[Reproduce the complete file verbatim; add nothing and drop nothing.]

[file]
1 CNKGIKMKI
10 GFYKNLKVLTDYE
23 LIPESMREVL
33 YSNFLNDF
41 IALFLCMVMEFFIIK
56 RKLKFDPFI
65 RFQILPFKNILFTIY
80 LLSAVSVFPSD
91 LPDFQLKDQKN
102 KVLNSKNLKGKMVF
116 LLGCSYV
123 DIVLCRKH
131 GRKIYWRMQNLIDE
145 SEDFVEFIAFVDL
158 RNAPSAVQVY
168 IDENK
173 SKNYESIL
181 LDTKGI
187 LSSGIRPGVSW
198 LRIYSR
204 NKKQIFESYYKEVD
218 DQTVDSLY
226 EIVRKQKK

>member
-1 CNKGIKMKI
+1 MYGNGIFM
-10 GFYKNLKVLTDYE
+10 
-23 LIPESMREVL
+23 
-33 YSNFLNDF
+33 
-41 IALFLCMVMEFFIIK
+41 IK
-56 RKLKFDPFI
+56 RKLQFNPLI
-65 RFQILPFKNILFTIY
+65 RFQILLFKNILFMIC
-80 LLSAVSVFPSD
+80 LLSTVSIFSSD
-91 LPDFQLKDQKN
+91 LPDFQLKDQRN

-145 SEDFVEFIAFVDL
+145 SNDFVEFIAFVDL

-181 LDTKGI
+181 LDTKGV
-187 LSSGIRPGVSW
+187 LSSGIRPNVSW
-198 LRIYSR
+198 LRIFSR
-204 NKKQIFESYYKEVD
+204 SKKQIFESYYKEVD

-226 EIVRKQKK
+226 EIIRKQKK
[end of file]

1 CNKGIKMKI
10 GFYKNLKVLTDYE
23 LIPESMREVL
33 YSNFLNDF
41 IALFLCMVMEFFIIK
56 RKLKFDPFI
65 RFQILPFKNILFTIY
80 LLSAVSVFPSD
91 LPDFQLKDQKN
102 KVLNSKNLKGKMVF
116 LLGCSYV
123 DIVLCRKH
131 GRKIYWRMQNLIDE
145 SEDFVEFIAFVDL
158 RNAPSAVQVY
168 IDENK
173 SKNYESIL
181 LDTKGI
187 LSSGIRPGVSW
198 LRIYSR
204 NKKQIFESYYKEVD
218 DQTVDSLY
226 EIVRKQKK

>member
-1 CNKGIKMKI
+1 MYGNGIFM
-10 GFYKNLKVLTDYE
+10 
-23 LIPESMREVL
+23 
-33 YSNFLNDF
+33 
-41 IALFLCMVMEFFIIK
+41 IK
-56 RKLKFDPFI
+56 RKLQFNPLI
-65 RFQILPFKNILFTIY
+65 RFQILLFKNILFMIC
-80 LLSAVSVFPSD
+80 LLSTVSIFSSD
-91 LPDFQLKDQKN
+91 LPDFQLKDQRN

-145 SEDFVEFIAFVDL
+145 SNDFVEFIAFVDL

-181 LDTKGI
+181 LDTKGV
-187 LSSGIRPGVSW
+187 LSSGIRPNVSW
-198 LRIYSR
+198 LRIFSR
-204 NKKQIFESYYKEVD
+204 SKKQIFESYYKEVD

-226 EIVRKQKK
+226 EIIRKQKK